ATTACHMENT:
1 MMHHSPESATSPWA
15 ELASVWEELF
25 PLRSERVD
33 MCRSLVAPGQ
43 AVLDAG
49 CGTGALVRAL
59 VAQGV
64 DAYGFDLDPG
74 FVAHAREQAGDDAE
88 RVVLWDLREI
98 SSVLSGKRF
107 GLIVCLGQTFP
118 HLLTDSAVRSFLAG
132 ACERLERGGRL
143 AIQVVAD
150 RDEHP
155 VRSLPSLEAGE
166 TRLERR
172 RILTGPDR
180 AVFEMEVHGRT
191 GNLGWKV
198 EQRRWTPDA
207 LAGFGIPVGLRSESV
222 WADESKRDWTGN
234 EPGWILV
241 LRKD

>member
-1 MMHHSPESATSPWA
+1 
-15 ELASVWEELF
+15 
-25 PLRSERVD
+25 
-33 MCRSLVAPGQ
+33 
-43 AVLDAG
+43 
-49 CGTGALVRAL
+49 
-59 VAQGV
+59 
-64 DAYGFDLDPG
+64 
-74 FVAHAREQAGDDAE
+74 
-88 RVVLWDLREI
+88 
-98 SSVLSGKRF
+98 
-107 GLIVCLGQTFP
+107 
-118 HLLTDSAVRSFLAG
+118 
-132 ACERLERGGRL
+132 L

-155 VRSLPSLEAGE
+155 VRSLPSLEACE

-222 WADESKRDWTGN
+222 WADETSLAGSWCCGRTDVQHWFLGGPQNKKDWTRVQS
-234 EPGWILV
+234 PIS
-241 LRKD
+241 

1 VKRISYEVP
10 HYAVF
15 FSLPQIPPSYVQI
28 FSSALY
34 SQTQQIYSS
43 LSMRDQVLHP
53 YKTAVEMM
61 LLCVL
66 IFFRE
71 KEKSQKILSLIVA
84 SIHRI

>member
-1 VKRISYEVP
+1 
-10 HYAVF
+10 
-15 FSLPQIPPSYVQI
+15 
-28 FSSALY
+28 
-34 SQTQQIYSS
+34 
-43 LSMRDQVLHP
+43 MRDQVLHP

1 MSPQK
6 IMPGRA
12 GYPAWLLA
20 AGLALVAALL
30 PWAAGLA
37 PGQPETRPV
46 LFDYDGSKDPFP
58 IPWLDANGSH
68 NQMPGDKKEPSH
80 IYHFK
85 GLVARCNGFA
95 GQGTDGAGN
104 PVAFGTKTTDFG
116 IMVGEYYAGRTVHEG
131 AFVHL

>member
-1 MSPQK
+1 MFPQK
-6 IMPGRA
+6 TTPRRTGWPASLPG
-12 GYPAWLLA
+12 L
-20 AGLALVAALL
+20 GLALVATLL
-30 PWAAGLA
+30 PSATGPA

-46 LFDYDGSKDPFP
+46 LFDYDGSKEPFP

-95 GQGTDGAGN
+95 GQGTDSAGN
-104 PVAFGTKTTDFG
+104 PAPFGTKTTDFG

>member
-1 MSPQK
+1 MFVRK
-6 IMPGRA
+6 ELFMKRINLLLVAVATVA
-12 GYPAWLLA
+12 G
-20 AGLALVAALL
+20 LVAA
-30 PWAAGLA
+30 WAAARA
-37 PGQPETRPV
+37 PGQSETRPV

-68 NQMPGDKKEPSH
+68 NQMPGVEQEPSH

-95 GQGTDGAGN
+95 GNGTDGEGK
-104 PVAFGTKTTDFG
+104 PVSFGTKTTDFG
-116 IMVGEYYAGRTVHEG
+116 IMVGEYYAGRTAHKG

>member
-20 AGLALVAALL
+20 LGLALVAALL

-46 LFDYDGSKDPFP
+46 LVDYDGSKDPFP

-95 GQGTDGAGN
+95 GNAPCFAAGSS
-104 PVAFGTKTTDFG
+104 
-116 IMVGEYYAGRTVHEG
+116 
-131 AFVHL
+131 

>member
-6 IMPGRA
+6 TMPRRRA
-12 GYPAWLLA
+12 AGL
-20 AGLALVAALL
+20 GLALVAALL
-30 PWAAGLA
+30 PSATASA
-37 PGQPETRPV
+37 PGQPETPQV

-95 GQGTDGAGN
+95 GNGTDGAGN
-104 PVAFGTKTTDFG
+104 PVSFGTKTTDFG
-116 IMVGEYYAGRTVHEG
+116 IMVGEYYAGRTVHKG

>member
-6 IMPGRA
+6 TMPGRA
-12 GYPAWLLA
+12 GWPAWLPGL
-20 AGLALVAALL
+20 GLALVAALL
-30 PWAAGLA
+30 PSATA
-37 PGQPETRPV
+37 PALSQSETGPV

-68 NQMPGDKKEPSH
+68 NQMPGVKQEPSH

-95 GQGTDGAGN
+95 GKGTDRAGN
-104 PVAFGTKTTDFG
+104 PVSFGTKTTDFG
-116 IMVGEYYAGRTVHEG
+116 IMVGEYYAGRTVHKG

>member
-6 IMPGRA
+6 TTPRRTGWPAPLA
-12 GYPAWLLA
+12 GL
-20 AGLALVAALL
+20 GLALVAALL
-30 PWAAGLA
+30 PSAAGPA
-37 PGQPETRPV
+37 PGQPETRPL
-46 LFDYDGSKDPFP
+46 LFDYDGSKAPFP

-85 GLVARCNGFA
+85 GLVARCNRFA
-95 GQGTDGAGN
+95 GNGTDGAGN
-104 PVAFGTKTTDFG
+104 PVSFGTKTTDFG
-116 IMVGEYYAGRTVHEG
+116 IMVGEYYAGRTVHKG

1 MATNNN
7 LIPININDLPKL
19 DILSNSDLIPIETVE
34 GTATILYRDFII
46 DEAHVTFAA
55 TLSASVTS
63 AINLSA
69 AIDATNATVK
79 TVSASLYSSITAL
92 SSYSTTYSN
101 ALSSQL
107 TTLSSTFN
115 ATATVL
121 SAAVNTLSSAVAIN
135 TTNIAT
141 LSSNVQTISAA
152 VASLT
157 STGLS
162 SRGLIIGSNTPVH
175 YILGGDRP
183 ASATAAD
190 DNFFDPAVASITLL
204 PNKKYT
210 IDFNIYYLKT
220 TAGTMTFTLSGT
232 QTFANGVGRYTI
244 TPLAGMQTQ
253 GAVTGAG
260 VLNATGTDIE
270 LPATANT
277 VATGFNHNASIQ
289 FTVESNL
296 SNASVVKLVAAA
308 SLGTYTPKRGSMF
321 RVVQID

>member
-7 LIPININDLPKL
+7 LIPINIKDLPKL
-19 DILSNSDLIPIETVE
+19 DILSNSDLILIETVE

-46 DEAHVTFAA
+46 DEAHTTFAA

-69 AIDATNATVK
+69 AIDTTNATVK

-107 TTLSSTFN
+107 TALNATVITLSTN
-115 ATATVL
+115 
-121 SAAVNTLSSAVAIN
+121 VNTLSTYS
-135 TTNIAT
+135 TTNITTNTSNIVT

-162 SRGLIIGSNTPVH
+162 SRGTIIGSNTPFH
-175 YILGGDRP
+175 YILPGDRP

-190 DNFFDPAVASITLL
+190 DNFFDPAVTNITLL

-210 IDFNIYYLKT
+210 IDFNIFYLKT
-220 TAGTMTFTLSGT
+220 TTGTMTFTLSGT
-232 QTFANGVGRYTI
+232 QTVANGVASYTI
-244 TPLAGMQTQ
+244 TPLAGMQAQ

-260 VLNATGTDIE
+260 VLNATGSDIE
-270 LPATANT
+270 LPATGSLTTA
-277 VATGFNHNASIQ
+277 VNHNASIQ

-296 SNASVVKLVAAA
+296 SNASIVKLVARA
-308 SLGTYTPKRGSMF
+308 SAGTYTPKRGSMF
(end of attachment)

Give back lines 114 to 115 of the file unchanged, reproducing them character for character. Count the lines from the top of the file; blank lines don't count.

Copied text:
-46 LFDYDGSKDPFP
+46 LFDYDGSKEPFP